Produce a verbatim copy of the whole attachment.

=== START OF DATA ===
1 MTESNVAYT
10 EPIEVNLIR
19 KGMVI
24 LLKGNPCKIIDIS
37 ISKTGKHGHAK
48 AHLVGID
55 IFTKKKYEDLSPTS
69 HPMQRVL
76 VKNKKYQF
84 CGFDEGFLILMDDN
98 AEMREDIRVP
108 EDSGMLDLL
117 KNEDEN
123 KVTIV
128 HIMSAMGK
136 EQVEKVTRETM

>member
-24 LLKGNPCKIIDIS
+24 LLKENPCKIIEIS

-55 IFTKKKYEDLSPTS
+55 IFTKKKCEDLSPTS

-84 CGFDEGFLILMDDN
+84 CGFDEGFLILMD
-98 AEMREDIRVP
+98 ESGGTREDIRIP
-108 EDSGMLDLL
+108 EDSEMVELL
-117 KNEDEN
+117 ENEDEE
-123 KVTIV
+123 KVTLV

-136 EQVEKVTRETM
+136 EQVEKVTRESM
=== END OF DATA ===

1 MTESNVAYT
10 EPIEVNLIR
19 KGMVI
24 LLKGNPCKIIDIS
37 ISKTGKHGHAK
48 AHLVGID
55 IFTKKKYEDLSPTS
69 HPMQRVL
76 VKNKKYQF
84 CGFDEGFLILMDDN
98 AEMREDIRVP
108 EDSGMLDLL
117 KNEDEN
123 KVTIV
128 HIMSAMGK
136 EQVEKVTRETM

>member
-24 LLKGNPCKIIDIS
+24 LLKENPCKIIEIS

-55 IFTKKKYEDLSPTS
+55 IFTKKKCEDLSPTS

-84 CGFDEGFLILMDDN
+84 CGFDEGFLILMD
-98 AEMREDIRVP
+98 ESGGTREDIRIP
-108 EDSGMLDLL
+108 EDSEMVELL
-117 KNEDEN
+117 ENEDEE
-123 KVTIV
+123 KVTLV

-136 EQVEKVTRETM
+136 EQVEKVTRESM